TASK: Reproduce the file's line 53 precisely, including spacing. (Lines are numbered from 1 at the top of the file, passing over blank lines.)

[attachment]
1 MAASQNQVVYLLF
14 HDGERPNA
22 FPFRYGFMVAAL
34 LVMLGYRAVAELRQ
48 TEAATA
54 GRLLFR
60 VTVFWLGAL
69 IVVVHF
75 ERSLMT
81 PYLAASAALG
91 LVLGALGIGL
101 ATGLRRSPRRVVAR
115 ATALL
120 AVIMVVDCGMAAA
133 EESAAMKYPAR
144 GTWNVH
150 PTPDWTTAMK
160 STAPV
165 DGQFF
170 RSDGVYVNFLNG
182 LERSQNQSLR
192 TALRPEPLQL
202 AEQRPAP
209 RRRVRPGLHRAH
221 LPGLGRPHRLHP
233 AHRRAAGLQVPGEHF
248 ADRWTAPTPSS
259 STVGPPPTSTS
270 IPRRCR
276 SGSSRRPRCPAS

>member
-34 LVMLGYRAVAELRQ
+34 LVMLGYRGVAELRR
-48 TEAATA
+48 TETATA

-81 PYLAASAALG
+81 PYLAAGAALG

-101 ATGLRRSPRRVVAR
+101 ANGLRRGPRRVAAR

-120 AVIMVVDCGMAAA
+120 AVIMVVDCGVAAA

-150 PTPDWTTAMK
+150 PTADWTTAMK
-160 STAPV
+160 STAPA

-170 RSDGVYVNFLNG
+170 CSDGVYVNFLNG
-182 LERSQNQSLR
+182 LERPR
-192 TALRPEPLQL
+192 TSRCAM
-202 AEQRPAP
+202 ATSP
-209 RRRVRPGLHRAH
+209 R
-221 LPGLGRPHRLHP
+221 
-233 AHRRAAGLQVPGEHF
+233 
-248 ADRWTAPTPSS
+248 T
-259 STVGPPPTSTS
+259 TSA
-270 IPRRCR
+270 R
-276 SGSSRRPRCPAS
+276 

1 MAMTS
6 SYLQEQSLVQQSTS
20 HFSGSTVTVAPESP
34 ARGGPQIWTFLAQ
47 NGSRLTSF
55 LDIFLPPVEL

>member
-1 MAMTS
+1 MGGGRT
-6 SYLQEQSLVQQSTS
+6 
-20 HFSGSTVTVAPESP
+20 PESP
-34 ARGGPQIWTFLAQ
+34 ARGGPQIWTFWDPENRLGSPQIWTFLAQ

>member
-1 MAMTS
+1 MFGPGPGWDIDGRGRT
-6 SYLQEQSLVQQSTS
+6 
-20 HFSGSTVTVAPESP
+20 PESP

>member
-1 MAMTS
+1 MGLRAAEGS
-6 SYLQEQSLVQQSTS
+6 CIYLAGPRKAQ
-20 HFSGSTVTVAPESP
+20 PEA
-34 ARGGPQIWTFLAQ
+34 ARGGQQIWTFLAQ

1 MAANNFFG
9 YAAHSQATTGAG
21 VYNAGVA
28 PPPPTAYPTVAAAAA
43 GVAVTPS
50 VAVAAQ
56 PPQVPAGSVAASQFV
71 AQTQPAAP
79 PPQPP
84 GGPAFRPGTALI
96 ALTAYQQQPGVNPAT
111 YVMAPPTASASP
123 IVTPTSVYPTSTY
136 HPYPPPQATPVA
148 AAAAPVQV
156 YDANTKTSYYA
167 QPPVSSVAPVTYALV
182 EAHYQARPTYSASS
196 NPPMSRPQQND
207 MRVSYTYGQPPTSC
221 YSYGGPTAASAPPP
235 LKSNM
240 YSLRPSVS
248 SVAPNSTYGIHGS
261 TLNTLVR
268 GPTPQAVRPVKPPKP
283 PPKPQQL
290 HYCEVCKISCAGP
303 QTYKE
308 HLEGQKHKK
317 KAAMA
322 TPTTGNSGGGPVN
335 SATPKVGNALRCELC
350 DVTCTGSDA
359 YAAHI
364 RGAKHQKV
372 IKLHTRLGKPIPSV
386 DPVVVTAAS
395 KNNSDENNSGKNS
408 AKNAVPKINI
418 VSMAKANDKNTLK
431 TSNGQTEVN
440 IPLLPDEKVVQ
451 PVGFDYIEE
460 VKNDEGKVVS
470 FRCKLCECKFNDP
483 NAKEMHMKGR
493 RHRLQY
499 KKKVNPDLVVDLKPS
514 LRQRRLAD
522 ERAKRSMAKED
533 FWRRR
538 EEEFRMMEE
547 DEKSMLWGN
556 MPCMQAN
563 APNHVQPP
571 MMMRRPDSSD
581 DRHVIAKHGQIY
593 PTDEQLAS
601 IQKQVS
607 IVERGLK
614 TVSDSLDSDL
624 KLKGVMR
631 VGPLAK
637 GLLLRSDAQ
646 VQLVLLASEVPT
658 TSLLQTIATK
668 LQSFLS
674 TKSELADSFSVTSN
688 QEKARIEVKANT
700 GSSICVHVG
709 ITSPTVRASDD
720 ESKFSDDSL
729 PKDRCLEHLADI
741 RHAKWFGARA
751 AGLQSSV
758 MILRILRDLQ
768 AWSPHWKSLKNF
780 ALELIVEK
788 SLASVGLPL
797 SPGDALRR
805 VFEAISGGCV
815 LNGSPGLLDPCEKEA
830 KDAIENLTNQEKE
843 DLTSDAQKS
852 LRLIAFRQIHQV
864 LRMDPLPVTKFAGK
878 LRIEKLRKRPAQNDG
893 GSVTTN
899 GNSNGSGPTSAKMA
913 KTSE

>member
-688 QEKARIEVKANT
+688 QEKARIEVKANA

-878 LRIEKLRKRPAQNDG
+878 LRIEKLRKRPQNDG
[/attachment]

+202 ATSP